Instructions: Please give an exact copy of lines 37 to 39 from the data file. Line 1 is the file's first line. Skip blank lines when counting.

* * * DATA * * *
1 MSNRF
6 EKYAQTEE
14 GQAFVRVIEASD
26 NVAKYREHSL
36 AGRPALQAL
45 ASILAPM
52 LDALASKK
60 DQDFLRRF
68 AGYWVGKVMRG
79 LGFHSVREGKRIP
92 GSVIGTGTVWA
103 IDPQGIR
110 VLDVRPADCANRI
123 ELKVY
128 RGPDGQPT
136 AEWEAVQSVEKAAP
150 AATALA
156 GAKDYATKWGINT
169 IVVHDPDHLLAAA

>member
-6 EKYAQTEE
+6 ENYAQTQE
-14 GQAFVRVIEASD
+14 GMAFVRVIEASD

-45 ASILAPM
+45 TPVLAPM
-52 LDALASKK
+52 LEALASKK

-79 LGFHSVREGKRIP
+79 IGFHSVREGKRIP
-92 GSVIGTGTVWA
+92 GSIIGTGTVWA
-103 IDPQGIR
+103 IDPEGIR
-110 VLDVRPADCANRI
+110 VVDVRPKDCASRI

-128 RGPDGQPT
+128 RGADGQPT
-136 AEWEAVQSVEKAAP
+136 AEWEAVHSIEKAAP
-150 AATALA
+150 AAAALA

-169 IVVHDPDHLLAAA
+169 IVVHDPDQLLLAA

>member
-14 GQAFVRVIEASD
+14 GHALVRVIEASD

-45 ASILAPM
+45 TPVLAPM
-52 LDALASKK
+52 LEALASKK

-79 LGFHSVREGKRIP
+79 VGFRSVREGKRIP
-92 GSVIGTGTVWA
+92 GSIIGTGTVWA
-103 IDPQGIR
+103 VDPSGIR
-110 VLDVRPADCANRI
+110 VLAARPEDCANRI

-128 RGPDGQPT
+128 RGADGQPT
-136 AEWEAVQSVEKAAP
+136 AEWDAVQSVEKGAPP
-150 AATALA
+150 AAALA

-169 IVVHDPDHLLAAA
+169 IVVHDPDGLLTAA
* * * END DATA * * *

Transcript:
-128 RGPDGQPT
+128 RGADGQPT
-136 AEWEAVQSVEKAAP